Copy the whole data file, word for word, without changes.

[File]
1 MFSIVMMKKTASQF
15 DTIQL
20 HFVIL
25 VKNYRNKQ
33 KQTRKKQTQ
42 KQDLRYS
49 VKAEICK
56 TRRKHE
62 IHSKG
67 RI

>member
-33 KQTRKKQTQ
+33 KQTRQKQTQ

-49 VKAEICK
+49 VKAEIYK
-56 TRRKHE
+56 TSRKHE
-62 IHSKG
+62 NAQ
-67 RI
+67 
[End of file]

1 MFSIVMMKKTASQF
15 DTIQL
20 HFVIL
25 VKNYRNKQ
33 KQTRKKQTQ
42 KQDLRYS
49 VKAEICK
56 TRRKHE
62 IHSKG
67 RI

>member
-33 KQTRKKQTQ
+33 KQTRQKQTQ

-49 VKAEICK
+49 VKAEIYK
-56 TRRKHE
+56 TSRKHE
-62 IHSKG
+62 NAQ
-67 RI
+67 